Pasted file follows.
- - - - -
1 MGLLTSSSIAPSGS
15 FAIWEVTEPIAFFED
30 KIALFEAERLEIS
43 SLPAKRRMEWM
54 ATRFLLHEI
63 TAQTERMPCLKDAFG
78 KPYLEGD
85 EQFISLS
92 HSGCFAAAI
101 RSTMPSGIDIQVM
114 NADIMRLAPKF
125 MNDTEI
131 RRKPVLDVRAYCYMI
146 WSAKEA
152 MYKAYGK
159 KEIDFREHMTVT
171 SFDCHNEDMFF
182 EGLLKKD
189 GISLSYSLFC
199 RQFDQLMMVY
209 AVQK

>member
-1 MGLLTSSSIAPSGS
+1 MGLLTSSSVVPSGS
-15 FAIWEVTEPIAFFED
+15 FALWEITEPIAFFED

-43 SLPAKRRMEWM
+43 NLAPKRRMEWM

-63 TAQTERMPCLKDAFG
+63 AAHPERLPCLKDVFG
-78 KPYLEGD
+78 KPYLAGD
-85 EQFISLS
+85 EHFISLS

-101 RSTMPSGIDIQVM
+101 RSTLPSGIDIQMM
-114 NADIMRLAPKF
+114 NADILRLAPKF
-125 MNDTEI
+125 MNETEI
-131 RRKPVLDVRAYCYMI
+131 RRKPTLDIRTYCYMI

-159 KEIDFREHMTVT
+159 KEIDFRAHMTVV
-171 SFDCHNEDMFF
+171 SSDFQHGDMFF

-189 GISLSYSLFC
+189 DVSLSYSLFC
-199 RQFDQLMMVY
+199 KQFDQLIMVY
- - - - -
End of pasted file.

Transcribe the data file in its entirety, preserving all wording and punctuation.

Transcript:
1 MGLLTSSSIAPSGS
15 FAIWEVTEPIAFFED
30 KIALFEAERLEIS
43 SLPAKRRMEWM
54 ATRFLLHEI
63 TAQTERMPCLKDAFG
78 KPYLEGD
85 EQFISLS
92 HSGCFAAAI
101 RSTMPSGIDIQVM
114 NADIMRLAPKF
125 MNDTEI
131 RRKPVLDVRAYCYMI
146 WSAKEA
152 MYKAYGK
159 KEIDFREHMTVT
171 SFDCHNEDMFF
182 EGLLKKD
189 GISLSYSLFC
199 RQFDQLMMVY
209 AVQK

>member
-1 MGLLTSSSIAPSGS
+1 MGLLTSSSVVPSGS
-15 FAIWEVTEPIAFFED
+15 FALWEITEPIAFFED

-43 SLPAKRRMEWM
+43 NLAPKRRMEWM

-63 TAQTERMPCLKDAFG
+63 AAHPERLPCLKDVFG
-78 KPYLEGD
+78 KPYLAGD
-85 EQFISLS
+85 EHFISLS

-101 RSTMPSGIDIQVM
+101 RSTLPSGIDIQMM
-114 NADIMRLAPKF
+114 NADILRLAPKF
-125 MNDTEI
+125 MNETEI
-131 RRKPVLDVRAYCYMI
+131 RRKPTLDIRTYCYMI

-159 KEIDFREHMTVT
+159 KEIDFRAHMTVV
-171 SFDCHNEDMFF
+171 SSDFQHGDMFF

-189 GISLSYSLFC
+189 DVSLSYSLFC
-199 RQFDQLMMVY
+199 KQFDQLIMVY